The Uncertainty of Life

March 30, 2020 | by: Tom Wyckoff | 0 comments

Every day we live is a profound gift.  But because of affluence, excellent medical care, and relative ease, many American Christians today have not grappled with our own frailty.  When “business is as usual,” we forget that every day is lived on the knife-edge of eternity.  Christians of course should know this, and do believe this… in theory.  But we are reminded of our own fragility when contemplating death, disease, loss, and human misery.  Down the ages, believers (living by faith not sight), have looked past their circumstances to an incomparably more weighty, more joyful future communion with God.  Romans 8:17“for I consider that the sufferings of this present time are not worthy to be compared with the glory that is to be revealed in us.” 

How then should we view tomorrow?  How should we view our lives in light of the frailty, fragility, and uncertainty that we know theoretically, but that we also feel practically when our world is quickly changing around us?  James, the half-brother of Jesus, provides a helpful answer in his epistle of wise practical teaching on the Christian life. 

James 4:13-16 Come now, you who say, "Today or tomorrow we will go to such and such a city, and spend a year there and engage in business and make a profit." 14 Yet you do not know what your life will be like tomorrow. You are just a vapor that appears for a little while and then vanishes away. 15 Instead, you ought to say, "If the Lord wills, we will live and also do this or that." 16 But as it is, you boast in your arrogance; all such boasting is evil.

  1. Life is uncertain

While it is good and wise to plan (Prov 15:22; 16:1-3), James addresses presumptuous planning; It is planning without God in the picture.  James 4:13 does not condemn planning itself, but the attitude of arrogance, autonomy, and self-sufficiency.  Perhaps these attitudes have been expressed this past week behind our disappointment, inconvenience, or concern.  I know that is true of my own heart.  It is easy to forget that each present day is an immense gift from God.  It is easy to selfishly worry or selfishly plan about the future.  It is easy to presume that life will continue on as it always has.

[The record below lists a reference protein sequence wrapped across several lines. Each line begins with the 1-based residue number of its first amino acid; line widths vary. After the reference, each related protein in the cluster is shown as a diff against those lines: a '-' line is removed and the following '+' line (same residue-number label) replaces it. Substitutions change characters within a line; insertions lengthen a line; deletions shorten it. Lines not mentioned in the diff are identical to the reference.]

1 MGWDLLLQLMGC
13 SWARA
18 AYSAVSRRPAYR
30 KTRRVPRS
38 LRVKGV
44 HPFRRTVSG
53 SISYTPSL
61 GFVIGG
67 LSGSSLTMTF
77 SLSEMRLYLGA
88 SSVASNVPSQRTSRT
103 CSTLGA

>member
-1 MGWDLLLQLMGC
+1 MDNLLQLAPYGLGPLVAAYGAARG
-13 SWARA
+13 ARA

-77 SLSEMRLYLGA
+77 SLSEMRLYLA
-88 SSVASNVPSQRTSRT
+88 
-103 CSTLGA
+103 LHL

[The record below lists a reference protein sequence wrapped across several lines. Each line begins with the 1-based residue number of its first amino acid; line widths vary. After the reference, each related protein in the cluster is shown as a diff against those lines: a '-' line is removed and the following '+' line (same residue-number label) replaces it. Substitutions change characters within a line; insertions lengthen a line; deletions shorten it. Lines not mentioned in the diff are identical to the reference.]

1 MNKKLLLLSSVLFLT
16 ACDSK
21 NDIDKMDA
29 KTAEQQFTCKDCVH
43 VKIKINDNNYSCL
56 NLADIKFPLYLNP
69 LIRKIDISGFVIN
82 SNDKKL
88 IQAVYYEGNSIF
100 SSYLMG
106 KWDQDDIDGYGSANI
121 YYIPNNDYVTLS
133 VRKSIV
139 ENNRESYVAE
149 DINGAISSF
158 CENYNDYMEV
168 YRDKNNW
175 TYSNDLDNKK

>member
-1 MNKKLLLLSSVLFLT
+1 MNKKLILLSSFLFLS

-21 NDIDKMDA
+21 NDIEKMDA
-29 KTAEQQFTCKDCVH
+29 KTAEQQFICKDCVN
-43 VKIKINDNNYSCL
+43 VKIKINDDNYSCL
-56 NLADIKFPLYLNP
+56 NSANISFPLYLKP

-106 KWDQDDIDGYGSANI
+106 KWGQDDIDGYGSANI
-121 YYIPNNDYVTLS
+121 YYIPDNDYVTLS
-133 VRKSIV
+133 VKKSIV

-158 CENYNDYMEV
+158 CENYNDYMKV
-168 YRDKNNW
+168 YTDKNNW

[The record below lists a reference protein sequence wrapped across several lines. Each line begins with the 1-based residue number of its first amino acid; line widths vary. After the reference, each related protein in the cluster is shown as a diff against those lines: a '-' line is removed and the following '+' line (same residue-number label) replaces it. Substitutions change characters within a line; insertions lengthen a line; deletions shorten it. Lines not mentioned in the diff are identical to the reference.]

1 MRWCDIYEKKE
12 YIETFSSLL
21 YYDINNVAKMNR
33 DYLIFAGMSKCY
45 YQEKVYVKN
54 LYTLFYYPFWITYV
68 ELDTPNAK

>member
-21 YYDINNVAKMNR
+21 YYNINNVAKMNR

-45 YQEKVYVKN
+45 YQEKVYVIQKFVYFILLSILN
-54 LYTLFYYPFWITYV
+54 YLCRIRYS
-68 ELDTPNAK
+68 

Particularly striking, is just how pointedly the three specifics of James 4:13 map directly onto our current moment of struggle and crisis.

  • Where we will go “we will go to such and such a city…”
  • How long we will stay “and spend a year there…”
  • How we will spend our money “and engage in business and make a profit…”

This last week has been full of government-sanctioned sheltering, limited commerce, and cancellations of all kinds of events and plans.  March of 2020 has reminded Americans everywhere that we don’t have control over where we can go, how long we will stay, and business interactions we will or won’t engage in.  We simply are not the ones in ultimate control.

  1. Life is short

Our future is unknown to us and our life is a vapor.  The Greek word “vapor” (atmis) means steam or mist – like a puff of smoke that quickly disappears into the atmosphere.  In a God-centered view of Christian reality, we gladly confess that we are here today and gone tomorrow; that only God’s greatness and majesty will matter in eternity.  James’ words echo the Psalmist’s from generations prior: “As for man, his days are like grass; As a flower of the field, so he flourishes.  When the wind has passed over it, it is no more, and its place acknowledges it no longer” (Ps 103:15-16).  Man’s plans are always tentative because time is not our own, and life is not our own.  This is true for travel, ministry, family, and business.

In my own worried sighs, and feelings of personal disappointment – however small – I am reminded that an autonomous attitude before my Lord is always wrong, my life is more temporary than I can ever fathom, and the future awaiting those who trust in Christ is infinitely glorious!

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